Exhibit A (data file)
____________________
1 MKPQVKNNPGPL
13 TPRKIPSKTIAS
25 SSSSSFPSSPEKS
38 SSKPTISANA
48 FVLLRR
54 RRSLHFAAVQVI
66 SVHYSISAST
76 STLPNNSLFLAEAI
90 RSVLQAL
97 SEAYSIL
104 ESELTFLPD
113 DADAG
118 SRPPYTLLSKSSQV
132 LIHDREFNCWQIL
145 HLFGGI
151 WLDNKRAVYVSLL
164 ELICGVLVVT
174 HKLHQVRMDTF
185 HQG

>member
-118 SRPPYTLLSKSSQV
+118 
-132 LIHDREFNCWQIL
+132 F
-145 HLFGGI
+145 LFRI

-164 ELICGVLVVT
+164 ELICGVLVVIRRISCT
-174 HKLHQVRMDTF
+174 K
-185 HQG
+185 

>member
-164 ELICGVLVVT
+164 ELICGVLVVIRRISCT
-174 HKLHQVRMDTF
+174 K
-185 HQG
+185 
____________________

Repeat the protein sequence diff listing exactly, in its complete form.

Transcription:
1 MKPQVKNNPGPL
13 TPRKIPSKTIAS
25 SSSSSFPSSPEKS
38 SSKPTISANA
48 FVLLRR
54 RRSLHFAAVQVI
66 SVHYSISAST
76 STLPNNSLFLAEAI
90 RSVLQAL
97 SEAYSIL
104 ESELTFLPD
113 DADAG
118 SRPPYTLLSKSSQV
132 LIHDREFNCWQIL
145 HLFGGI
151 WLDNKRAVYVSLL
164 ELICGVLVVT
174 HKLHQVRMDTF
185 HQG

>member
-118 SRPPYTLLSKSSQV
+118 
-132 LIHDREFNCWQIL
+132 F
-145 HLFGGI
+145 LFRI

-164 ELICGVLVVT
+164 ELICGVLVVIRRISCT
-174 HKLHQVRMDTF
+174 K
-185 HQG
+185 

>member
-164 ELICGVLVVT
+164 ELICGVLVVIRRISCT
-174 HKLHQVRMDTF
+174 K
-185 HQG
+185 